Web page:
When you see your child doing something hurtful, it’s second nature to want to jump in and correct the behavior immediately! But sometimes this can actually stop our kids from learning.
Kyle and Ella came to me concerned that their 6-year-old daughter, Maya, was “always negative about everything.”
“What can we do to change that?” they asked.
As we seek to discipline our children, there is a wide range of typical methods. At the extremes, some discipline harshly while others barely discipline at all. It’s finding that sweet “just right” spot that’s the real trick.
Most parents have endured one of those days when everything goes wrong.
At the end of such a day, it can be easy to fall into that familiar litany: “Life is so hard, these kids are doomed, I’m a failure as a parent.” The thing is, this pattern — though common — is actually the start of an unhelpful spiral. These types of statements are examples of a tendency known as “extreme thinking,” which forms black and white judgments about the moment (one part of the picture) – and uses those judgments to define the whole picture.
Check out this “unique” Christmas tree. Not exactly what you’d expect to see in the town square, right?
While this “creative” design might have your fingers itching to straighten those dangling garlands, the mom whose tree it is decided she liked it how it was. Why? It was decorated by her children, a 2-year-old, a 4-year-old, and a 6-year-old.
Her decision might seem a little strange at first — after all, decorating can be a team effort, and parents can be on the team to make the house look presentable, right?
But ponder this: What message are the parents communicating to their children by not re-decorating this lopsided tree to a more sophisticated style?
- What matters is not how things look, but the heart behind it.
- You and your creativity are more important than my style of decorating.
- I’m enjoying this stage of life with you, just the way you are.
Cultivating an attitude of loving our kids no matter what — even when their decorating is a little less than picture-perfect — in fact, ESPECIALLY then — is one of the best gifts you can give them this Christmas.
Did you know that Connected Families was started 13 years ago, reaching just a few hundred people in Chaska, MN? And now families all over the globe – from Australia, to Brazil, to China – are leaning into grace-filled biblical parenting. If you live outside the United States and receive our parenting tips, or have taken an online course, or have read our books, send us a quick note! We’d love to hear from you.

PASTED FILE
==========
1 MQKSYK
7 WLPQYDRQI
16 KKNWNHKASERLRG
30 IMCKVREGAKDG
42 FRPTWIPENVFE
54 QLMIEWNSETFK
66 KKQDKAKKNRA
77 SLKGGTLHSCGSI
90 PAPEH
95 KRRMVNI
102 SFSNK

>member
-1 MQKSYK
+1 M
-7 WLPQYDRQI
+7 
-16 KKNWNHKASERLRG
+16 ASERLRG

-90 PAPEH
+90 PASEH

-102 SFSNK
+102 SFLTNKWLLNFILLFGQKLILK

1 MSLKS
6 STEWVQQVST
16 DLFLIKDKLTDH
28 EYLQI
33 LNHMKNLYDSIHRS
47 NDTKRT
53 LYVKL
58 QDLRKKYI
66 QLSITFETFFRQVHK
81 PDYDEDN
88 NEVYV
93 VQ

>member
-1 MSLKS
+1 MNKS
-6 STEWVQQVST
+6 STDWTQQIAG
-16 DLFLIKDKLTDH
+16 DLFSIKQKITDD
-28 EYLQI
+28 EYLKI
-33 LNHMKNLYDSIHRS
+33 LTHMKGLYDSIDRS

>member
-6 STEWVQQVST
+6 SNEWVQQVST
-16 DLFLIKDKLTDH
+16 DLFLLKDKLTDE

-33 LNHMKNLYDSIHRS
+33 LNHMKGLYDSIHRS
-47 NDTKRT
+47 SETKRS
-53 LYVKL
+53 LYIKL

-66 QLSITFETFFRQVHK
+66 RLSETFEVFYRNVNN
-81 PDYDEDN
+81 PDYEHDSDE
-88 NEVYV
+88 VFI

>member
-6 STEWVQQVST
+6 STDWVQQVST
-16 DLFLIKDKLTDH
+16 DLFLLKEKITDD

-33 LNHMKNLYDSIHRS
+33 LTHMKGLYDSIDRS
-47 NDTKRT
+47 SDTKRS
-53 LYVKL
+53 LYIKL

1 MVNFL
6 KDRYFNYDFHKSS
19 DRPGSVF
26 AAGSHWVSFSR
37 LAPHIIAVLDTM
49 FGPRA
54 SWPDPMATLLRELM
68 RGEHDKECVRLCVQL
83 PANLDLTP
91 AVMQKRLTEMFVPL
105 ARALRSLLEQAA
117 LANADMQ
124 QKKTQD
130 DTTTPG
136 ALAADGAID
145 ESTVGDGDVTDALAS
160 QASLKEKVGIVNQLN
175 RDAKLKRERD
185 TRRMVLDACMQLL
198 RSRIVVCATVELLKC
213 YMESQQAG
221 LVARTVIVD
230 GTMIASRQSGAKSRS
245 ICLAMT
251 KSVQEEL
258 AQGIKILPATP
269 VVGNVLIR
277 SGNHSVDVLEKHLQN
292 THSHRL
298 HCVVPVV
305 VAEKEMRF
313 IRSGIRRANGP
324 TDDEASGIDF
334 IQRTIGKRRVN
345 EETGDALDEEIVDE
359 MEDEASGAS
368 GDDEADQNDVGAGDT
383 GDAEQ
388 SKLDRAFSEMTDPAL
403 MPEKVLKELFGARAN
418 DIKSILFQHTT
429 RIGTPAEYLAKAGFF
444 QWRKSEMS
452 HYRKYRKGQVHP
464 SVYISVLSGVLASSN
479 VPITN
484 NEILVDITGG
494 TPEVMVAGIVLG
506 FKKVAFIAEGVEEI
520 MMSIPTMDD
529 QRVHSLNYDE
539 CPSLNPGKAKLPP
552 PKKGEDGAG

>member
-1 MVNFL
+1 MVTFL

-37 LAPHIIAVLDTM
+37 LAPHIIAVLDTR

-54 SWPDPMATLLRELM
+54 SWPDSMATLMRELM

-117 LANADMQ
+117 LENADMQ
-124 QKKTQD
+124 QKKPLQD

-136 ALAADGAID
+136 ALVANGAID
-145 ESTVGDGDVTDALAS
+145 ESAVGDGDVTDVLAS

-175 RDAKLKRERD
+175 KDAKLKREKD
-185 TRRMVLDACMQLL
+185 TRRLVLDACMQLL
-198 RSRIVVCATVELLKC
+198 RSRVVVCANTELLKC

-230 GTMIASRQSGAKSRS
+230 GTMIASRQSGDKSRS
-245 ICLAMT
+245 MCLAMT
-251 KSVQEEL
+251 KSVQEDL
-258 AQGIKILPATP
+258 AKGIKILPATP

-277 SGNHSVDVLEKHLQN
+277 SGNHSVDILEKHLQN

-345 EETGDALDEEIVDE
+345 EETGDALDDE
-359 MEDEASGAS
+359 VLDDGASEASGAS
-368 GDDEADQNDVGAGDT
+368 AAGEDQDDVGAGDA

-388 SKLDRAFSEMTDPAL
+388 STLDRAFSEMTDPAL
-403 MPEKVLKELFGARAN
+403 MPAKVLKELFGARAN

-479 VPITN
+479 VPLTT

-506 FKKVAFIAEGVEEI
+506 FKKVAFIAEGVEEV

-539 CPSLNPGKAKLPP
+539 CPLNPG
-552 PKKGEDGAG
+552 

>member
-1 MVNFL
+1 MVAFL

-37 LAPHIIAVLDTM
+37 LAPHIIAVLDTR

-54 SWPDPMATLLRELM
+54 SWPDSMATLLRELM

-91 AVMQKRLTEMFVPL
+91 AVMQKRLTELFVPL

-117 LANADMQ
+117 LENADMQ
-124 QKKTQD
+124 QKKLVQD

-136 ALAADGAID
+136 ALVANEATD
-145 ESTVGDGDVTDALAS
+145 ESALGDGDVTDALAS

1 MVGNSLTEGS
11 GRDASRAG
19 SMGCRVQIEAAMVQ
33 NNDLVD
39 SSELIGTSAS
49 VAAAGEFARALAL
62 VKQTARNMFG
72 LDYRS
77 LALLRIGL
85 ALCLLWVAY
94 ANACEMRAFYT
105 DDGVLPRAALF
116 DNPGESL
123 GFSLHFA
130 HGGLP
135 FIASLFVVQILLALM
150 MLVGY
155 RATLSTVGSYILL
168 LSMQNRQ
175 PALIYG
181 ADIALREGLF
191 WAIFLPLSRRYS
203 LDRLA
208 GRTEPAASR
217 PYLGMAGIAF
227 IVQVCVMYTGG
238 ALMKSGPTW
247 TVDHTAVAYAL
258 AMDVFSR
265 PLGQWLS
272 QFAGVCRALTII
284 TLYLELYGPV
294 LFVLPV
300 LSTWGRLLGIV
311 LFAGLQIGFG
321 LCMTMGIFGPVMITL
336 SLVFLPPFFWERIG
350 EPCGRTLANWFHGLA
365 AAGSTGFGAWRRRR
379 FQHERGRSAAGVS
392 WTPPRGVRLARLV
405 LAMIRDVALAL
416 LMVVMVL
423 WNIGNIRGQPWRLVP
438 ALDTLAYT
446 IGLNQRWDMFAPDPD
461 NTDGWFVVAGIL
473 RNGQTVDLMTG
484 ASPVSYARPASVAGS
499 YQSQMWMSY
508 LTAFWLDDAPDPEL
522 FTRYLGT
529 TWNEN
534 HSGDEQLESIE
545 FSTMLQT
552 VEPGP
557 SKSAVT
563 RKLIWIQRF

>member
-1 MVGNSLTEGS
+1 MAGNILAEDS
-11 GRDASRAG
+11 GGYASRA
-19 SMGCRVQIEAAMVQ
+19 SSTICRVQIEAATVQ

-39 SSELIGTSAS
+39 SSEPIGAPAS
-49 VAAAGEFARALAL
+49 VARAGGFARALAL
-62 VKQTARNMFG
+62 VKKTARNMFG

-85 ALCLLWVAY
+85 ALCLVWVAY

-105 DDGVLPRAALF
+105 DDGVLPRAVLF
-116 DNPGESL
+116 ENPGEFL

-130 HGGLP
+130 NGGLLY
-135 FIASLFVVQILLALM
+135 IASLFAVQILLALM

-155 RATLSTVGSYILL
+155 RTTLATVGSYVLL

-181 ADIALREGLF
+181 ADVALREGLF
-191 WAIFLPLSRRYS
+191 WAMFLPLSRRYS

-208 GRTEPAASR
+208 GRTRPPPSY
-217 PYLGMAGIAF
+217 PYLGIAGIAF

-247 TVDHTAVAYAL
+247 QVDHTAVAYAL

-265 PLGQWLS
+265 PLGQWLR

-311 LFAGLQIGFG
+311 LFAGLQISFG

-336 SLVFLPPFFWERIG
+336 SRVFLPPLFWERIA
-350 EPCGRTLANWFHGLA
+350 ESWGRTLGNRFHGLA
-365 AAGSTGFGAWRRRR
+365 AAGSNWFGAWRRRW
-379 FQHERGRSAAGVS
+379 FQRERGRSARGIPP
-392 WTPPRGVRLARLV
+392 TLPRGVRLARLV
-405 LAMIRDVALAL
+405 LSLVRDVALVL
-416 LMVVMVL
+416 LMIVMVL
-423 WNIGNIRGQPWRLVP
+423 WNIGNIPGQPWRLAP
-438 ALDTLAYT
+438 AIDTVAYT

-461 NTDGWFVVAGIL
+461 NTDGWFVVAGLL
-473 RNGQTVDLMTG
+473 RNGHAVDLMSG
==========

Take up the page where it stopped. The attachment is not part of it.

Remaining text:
Donors – your financial partnership makes it possible for us to reach thousands of families a year, regardless of location! Help us reach more families around the world by donating $25, $50 or more. Every dollar will be matched – dollar for dollar – up to $50,000!
Pretty much every parent wants their children to succeed in life.
When talking about teaching kids to be successful, parents often want to jump right to tactical issues like chores, homework, respect, and obedience. These are important issues, and we’ve written about them elsewhere. But they are not the most important.
The most important — more important than chores or good grades or even obedience — is that children know who they are and where their value comes from. In other words, what really matter are the messages our kids hear that over time begin to form their identity.
When I look at my son’s messy room, it puts a knot in my stomach.”
Joe was insightful and honest as he described his emotions about his son’s room. “Just the sight of his dresser drawers hanging out with stuff all over and I’m thinking pessimistic thoughts: If he can’t even push his drawers shut, how is he going to be responsible to hold anything but a low end job? It even makes me feel like I’ve failed as a parent to help my son learn to be responsible.”
It is often said that consistency is an important key to effective parenting. We agree wholeheartedly.
However, we believe consistency is not so much about the method we choose, but the heart behind the method. If our heart is consistently operating from an abundance of God’s grace and truth in our lives, we can effectively use any variety of methods for dealing with our children’s misbehavior. But if our heart is filled with frustration, fear, or anger, no method for dealing with misbehavior is likely to be effective.
Ever wondered how your kids view you? Check out this mom’s simple plan to see herself through her kids’ eyes:
I was intrigued by a TED talk about the benefits of teachers videoing themselves teaching in their classrooms. They use the videos to assess what went well and what could be improved. I realized if someone could see a video of a typical challenge in our home it would tell the true story of our interactions and give helpful insight.